A Referrals Checklist: Seven Steps to More – and Better – Referrals
By Rick Grosso, CSP
Ask a salesperson to describe his or her ideal working conditions and you’ll probably get a long list of “dreams” – pre-sold leads, higher closing and retention averages, bigger commissions… you get the idea.
Well, these situations aren’t just “dreams” – or at least they don’t have to be. You can make them a reality by remembering one simple, yet vitally important word: referrals. Yet, inexplicably, too many sales people often fail to take full advantage of this most powerful sales tool.
How can you make sure you’re not one of them? Here are seven simple steps to help ensure that you make the most of this valuable source of leads.
1) Know Why People Buy
Prospective clients consider five major factors in making a buying decision:
Contrary to what you may think, price consistently represents the lowest priority in buying decisions. In fact, more than half of all Americans place the greatest importance on reputation.
Knowing that, it should come as no surprise that 83 percent of consumers turn for advice to friends who already own the products or services they are considering. That’s why it is so important to remember that your goal is not to just make a sale, but to make a customer – for life. Simply stated, if they believe you, they trust you. And if they trust you, they’ll buy from you!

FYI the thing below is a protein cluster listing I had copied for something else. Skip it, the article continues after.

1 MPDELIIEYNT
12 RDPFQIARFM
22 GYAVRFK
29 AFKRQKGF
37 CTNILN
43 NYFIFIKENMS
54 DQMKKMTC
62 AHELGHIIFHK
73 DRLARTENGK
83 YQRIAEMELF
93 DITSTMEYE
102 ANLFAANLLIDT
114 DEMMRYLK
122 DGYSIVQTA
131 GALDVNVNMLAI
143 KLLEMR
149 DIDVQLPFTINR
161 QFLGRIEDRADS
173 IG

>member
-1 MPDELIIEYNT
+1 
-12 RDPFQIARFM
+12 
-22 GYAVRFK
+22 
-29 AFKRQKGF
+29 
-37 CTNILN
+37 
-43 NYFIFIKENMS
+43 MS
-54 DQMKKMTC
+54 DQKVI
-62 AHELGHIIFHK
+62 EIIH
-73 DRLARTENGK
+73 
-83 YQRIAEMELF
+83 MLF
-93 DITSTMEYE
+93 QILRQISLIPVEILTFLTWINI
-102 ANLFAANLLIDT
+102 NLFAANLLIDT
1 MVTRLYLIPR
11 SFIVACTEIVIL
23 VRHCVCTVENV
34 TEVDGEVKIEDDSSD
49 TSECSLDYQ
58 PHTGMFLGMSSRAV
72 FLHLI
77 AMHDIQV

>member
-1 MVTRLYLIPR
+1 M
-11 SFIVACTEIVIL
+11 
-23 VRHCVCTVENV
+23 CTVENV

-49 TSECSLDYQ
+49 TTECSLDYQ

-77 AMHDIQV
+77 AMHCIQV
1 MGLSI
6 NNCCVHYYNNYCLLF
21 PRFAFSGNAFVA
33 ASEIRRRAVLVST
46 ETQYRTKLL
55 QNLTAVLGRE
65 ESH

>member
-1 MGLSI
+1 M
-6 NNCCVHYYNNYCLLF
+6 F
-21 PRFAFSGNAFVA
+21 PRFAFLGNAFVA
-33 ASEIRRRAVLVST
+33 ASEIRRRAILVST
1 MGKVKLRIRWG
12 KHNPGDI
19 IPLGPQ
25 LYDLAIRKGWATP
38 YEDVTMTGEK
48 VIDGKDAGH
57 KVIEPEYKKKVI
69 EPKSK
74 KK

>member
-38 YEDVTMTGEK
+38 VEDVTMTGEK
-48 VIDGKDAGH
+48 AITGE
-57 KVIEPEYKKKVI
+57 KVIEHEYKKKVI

2) Manage Your Time by Managing Your Referrals
Referral-based selling is clearly the most profitable and efficient source of leads. In fact, the concept may have originated within the insurance industry with the well-known “center of influence” philosophy. One of my most-repeated sayings is, “Remember, cold calls are God’s punishment for not getting referrals!” While there is nothing intrinsically wrong with cold calling, it’s not working smart.
Word of mouth is the best form of advertising, and it’s the basis for all referral-based selling. Or, to put it another way, “It’s not who you know, it’s who knows you!”
3) Cultivate a Variety Referral Sources
It should be obvious by now that your pool of existing clients is your first – and best – referral source. They have already demonstrated their confidence by buying from you. But there are other referral sources who can be equally valuable. Examples include insurance agents in non-competing lines, financial planners, lawyers, accountants, bankers – in short, any professional who commands a high degree of confidence and respect from their clients.
4) Not Just Referrals – Repeat Sales
It’s a well-known phenomenon: People who buy once tend to buy again and again. And people who don’t buy this time are likely not to buy the next time they are approached either. That’s why a repeat sale is generally considered to be four times easier than a first-time sale. So don’t just ask for referrals – ask for repeat business as well.
5) Service, Service, Service